NEW YORK • You do not have to binge-watch classic movies to know that when a starlet wants to "slip into something more comfortable", she often steps behind a decorative folding screen.
As her dress flies over the top of the room divider, you think: That screen is so glamorous.
Today, such screens are not just a staple from old movies. Both vintage and brand-new decorative versions seem to be everywhere - on the pages of interior design magazines, on Instagram feeds and even at big-name retailers.
Online antique purveyors Chairish and 1stdibs have a wide selection of screens spanning various periods and styles.
The direct-to-consumer furniture brand Inside offers custom upholstered ones. World Market and CB2 sell rattan or wood versions to convey a bohemian vibe on a budget.
Decorative folding screens have been combining beauty and function for more than 2,000 years.
They originated in China and have been traced back to at least 200BC, but the most famous examples are the lacquered Coromandel screens, which were imported from China to Europe in the 17th century.
Screens' close association with a more glamorous era make them especially appealing to a new generation.
"Instagram has introduced photos of people like socialites Lee Radziwill and Marella Agnelli, who were known for their beautiful homes, and often these screens are in the background," said designer Josh Hildreth. "There's a chicness to those images people really respond to."
But the trend is not just about fetishising the past. Plenty of recent projects feature screens and images of those spaces are inspiring home owners as well.
Look no further than the March cover of House Beautiful, which featured a Nick Olsen-designed den with a vintage Japanese screen in the background.
"Whether it's through social media or some other source, people see beautiful spaces that are layered and textured and they want to emulate that," said Inside founder Christiane Lemieux.
For those looking to experiment, screens provide a low-lift way to add ornamentation to a space.
For instance, the upholstered versions from Inside are available in an array of zippy prints and could just as easily serve as a backdrop for a sofa or a headboard for a bed.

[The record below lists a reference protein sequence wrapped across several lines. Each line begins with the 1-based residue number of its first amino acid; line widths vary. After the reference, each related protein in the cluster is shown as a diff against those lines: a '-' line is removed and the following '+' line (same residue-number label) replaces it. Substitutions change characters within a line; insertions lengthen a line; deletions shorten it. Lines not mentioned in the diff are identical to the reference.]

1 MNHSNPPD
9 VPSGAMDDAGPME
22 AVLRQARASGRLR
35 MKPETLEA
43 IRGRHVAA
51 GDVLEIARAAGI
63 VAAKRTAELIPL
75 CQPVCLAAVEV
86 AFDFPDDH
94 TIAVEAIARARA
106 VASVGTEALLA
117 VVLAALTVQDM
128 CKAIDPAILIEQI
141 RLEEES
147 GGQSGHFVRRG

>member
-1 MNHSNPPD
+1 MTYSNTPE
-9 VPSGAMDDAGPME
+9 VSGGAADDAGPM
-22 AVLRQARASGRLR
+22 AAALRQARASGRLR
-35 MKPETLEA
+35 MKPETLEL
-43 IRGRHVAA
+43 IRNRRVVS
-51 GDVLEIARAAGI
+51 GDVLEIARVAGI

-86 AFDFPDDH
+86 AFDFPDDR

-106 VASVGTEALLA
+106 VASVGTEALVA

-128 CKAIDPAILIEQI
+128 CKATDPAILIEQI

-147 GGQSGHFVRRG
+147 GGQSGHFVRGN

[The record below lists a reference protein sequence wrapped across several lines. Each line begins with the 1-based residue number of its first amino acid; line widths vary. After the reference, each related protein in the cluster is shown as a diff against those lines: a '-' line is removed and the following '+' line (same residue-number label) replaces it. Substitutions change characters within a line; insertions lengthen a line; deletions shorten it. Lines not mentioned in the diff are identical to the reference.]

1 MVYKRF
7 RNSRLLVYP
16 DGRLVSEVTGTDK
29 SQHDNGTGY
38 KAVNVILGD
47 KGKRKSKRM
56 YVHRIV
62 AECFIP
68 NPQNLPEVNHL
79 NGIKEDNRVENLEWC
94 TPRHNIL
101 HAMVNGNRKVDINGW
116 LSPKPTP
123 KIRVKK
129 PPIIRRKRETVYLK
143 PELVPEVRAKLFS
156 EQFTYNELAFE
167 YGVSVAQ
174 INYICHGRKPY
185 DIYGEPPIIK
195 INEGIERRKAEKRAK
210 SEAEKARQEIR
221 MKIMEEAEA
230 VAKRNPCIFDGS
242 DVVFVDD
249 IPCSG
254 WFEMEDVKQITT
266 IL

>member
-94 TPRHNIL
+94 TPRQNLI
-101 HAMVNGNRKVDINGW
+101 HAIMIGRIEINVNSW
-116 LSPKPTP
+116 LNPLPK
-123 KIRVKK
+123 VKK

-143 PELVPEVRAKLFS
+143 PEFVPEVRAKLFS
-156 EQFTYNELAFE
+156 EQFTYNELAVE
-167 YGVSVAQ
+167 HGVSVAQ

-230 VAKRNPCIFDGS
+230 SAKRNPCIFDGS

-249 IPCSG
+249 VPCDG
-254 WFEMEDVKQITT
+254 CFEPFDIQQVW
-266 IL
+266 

"If you prop a screen against a wall, you get the same effect as you would with a wallpapered accent wall. But, unlike wallpaper, you can take it with you when you move," Ms Lemieux said.
"It's a great intuitive way to inject pattern into a space without having to commit to anything."
In some ways, the resurgence of folding screens represents a shift in thinking about how to dress an interior. After years of mid-century-modern fever, home owners are looking for ways to bring personalisation to their spaces and achieve a more layered, well-travelled look.
"An antique screen can add a global element that blends beautifully with other pieces," said designer Mona Hajj.
By incorporating decorative screens, home owners are rebelling not only against bland interiors, but also one of the most prevalent trends of the past 40 years - the open-floor plan.
"With the creation of the great room, home owners have been preoccupied with knocking down walls and creating communal space," said designer Annie Elliott of Bossy Colour.
"Now, there's a slow move towards defining spaces by their functionality, while still maintaining that open feeling. I think people are trying to recover a little of what they've lost by opening up an entire floor and screens can help."
Given that screens have traditionally been used to divide and hide, it is not surprising they also appeal to the small-space dweller. They have long been a practical fix for those who live in studio apartments.
Ms Lemieux said: "They can separate a bedroom from the living area in a small apartment or they can act as a decorative storage area to hide junk or clutter."